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Introduction: Explaining California’s Achievement Gaps

kidsinclassroom Source: WoodleyWonderWorks / CC BY Flickr

Since researchers first documented the K-12 academic achievement gap between Black and White students in the 1960s, closing the gap has become a national priority. The Civil Rights movement and the War on Poverty both used educational equity as a primary measure of equality in the 60s. President George W. Bush’s No Child Left Behind Act demanded that schools “improve the academic achievement of the disadvantaged,” and allocated $14.4 billion to fund programs nationally. Likewise, President Barack Obama’s Race-to-the-Top program called on states to “turn around our lowest achieving schools” and allocated $3.4 billion for the task in 2010 alone.

Today, California is on the precipice of a sweeping school finance reform aimed at closing the achievement gap. The state’s recent Local Control Funding Formula (LCFF) will add $18 billion to the state’s education budget and allocate funds to those districts and charter schools with the greatest proportions of low-income and English-learner students, those at the bottom of the modern achievement gaps.

Although the country and California have consistently supported attempts to close the achievement gap, the public’s understanding of the gap itself is outdated and unclear. Over the next two weeks, we will be releasing a series of studies on California’s most pressing student achievement gaps. Our goal is to clarify today’s achievement gap, identify important emergent trends, and elevate the discourse on how we should think about the achievement gap. Below, we present some overarching findings from our work:

Societally and economically, the achievement gap is a costly problem. Poor, unequal student achievement results in a less educated society and a less productive workforce. Civically, deficits in student achievement inadequately prepare students to participate in democratic processes. Fiscally, the achievement gap between Blacks and Whites represents an estimated $400 to 600 billion loss in potential GDP. To build a vibrant society – both socially and fiscally – we need Californians who are ready to contribute and participate in advancing the state.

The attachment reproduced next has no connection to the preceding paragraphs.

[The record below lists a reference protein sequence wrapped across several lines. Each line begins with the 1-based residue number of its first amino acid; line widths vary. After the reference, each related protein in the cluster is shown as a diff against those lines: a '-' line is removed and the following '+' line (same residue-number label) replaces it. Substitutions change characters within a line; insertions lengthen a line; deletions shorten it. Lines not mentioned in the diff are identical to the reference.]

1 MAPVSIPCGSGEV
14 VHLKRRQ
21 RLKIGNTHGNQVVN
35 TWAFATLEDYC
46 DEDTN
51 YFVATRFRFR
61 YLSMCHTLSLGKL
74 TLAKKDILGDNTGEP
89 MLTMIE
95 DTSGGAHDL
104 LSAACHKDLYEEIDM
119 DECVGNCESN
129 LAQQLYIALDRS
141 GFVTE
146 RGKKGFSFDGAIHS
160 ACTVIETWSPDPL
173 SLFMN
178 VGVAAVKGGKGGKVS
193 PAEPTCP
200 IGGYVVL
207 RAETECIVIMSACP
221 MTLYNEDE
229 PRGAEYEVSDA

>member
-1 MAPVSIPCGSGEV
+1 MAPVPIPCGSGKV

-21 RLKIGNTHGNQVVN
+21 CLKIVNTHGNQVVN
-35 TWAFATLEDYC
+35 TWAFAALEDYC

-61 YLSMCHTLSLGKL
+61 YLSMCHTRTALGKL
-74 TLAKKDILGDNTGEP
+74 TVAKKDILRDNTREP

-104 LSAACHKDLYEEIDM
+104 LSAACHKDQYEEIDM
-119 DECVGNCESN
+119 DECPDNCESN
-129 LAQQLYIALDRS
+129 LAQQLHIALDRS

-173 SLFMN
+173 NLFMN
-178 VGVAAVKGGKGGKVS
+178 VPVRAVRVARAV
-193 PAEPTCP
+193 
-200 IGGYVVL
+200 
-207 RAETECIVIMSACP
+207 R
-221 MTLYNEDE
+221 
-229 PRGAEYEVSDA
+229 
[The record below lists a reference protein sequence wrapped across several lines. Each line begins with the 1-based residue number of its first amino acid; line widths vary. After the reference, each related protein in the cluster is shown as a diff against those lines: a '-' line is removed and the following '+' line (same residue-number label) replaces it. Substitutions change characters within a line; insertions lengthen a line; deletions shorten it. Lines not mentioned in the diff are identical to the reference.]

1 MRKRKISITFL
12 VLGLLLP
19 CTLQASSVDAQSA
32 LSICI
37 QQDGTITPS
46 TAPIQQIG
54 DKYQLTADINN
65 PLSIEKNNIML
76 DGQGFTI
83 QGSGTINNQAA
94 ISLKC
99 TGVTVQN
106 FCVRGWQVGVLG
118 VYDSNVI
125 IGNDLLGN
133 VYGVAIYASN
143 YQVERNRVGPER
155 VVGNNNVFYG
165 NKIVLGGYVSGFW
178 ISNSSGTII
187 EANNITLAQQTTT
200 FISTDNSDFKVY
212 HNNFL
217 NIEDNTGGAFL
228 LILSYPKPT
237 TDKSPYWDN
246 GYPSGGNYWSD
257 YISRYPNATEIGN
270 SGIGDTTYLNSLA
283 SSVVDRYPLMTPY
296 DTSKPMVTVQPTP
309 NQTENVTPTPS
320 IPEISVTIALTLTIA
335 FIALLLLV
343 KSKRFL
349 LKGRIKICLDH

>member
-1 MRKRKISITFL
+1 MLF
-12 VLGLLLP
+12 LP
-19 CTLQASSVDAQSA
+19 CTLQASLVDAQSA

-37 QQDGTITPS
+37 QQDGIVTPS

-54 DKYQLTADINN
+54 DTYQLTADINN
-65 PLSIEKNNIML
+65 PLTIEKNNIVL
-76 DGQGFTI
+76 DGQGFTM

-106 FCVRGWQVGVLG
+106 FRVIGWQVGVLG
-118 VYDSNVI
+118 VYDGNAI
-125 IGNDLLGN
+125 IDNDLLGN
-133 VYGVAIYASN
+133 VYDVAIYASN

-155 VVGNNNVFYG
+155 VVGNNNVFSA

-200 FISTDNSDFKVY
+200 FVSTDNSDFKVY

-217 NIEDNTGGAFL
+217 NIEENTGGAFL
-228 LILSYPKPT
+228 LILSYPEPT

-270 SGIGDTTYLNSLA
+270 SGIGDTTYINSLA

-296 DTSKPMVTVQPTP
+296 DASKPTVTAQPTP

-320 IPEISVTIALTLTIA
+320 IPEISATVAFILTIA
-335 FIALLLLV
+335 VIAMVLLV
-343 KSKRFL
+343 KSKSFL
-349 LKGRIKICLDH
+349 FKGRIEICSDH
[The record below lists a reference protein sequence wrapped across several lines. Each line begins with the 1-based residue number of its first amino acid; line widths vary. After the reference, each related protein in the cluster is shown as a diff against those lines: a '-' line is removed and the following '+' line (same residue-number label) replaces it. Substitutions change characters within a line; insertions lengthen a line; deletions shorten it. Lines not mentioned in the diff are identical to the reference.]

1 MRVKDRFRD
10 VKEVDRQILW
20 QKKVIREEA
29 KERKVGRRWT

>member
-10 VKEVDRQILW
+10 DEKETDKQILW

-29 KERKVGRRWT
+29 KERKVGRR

To close the achievement gap, we need to better understand it. One place to start is acknowledging that there are multiple achievement gaps. While there has been a significant national focus on the Black-White achievement gap, it has actually narrowed while the gap between high- and low-income students has widened. In addition, as Hispanics constitute 52% of the state’s students, the Hispanic-White gap has a major impact on the state’s educational outcomes. Finally, the gap between English-learners and non-English-learners has grown to be California’s widest achievement gap. Throughout this series, we will elaborate on each of these trends and identify California’s most pressing achievement trends.

We need stronger data on California’s student performance. Better data means more granular measures, longitudinal, and publicly accessible data on California’s students. Right now, the data fall short of capturing the kind of nuance that can help inform solutions to the achievement gap. For example, the state measures the difference between “English-learners” and “Non-English-learners,” but to evaluate our English learning programs, we need to examine how many years a student has been in an English program and their performance has changed within that track.

Likewise, the state’s current measure of economic disadvantage classifies students as either low-income or not low-income (based on a student’s eligiblity for free or reduced lunch). Realistically, students live within a much broader spectrum of income than either advantaged or disadvantaged. Therefore, while binary measures of student demographics may be simpler to collect, these shortcuts do not lend themselves to high-quality research. If we want research to help solve the achievement gap, we need better data to understand it.

Finally, standardized test scores are insufficient measures of student achievement. Tests can be biased, and these biases have used in court cases to argue against the SAT and some state-based testing programs (although not California’s). This report relies primarily on data from the National Assessment of Educational Progress (NAEP) test scores and tests in the national Early Childhood Longitudinal Study (ECLS), which have not been subject to as many criticisms of this nature. However, no one claims that test scores are perfect measures of student learning, and better data on student achievement would include measures that speak to the spectrum of student achievement outside of test-taking knowledge.

As the state begins implementation of the LCFF, we must have a strong baseline understanding of California’s most pressing achievement gaps. Over the next two weeks, we document the top findings in achievement gap research for California’s students. We will highlight the foundations of learning built during a child’s first five years, the wide gaps between English-learners and non-English-learners, the growing relevance of income on student achievement, and how the achievement gap influences later-life outcomes such as high school graduation and college eligibility.The reports are as follows:

By the end of this series, we hope to have elaborated on California’s diverse achievement gaps and moved the discourse closer to understanding the research and solutions to closing the gap and ensuring equitable educational opportunities for all of California’s students.

Works Cited [+ Expand]

Next (Part 1: Achievement Gap Emerges Early)

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